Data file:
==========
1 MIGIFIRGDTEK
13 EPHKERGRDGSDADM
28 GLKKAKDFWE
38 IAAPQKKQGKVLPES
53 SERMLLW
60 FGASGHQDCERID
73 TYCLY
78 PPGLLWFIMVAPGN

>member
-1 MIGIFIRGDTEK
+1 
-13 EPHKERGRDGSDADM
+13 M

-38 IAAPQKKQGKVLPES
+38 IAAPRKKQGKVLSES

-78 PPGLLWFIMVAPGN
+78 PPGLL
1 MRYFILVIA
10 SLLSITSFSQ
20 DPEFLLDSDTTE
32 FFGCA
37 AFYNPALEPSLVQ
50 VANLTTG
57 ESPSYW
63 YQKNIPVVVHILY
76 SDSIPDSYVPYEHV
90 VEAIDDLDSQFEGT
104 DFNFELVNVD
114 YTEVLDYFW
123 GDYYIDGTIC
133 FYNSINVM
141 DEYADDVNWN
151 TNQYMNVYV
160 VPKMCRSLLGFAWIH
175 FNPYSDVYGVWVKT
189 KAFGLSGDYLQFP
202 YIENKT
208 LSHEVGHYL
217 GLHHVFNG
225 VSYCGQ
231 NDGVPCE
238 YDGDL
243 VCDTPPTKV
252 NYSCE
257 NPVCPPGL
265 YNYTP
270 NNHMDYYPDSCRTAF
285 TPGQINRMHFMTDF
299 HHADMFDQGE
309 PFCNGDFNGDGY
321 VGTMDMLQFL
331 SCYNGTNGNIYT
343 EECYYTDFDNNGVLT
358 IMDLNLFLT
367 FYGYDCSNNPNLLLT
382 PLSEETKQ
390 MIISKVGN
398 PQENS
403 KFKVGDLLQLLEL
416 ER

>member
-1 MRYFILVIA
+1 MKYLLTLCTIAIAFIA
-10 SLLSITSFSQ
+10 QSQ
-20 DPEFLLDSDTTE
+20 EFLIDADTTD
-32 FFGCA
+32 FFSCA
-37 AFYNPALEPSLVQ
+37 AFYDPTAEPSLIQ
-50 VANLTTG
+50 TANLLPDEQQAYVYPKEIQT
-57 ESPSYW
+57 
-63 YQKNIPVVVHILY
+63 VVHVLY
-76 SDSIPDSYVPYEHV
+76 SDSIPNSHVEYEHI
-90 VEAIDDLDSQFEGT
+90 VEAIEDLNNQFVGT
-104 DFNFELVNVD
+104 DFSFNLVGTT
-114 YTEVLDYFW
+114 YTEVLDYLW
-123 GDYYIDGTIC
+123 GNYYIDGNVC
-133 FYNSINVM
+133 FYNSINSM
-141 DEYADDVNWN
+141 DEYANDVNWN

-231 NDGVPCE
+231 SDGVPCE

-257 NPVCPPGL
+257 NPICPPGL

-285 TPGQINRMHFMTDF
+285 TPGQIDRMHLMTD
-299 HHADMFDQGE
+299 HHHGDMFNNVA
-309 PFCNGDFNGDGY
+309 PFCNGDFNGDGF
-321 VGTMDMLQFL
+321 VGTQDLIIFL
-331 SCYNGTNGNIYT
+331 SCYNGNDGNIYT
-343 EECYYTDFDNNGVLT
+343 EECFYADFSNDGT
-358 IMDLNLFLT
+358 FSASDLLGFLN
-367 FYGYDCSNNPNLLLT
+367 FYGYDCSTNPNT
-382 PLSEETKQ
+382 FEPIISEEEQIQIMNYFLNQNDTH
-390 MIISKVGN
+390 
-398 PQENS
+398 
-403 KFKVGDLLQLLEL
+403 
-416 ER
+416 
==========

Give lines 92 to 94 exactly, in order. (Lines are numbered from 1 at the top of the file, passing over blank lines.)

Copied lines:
-231 NDGVPCE
+231 SDGVPCE

-257 NPVCPPGL